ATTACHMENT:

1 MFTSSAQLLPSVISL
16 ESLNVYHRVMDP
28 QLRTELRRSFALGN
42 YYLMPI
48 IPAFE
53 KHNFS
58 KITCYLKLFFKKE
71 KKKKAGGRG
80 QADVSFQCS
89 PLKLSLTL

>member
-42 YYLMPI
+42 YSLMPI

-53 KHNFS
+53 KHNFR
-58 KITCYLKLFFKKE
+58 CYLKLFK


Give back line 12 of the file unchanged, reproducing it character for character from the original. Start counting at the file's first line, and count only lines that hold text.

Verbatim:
-42 YYLMPI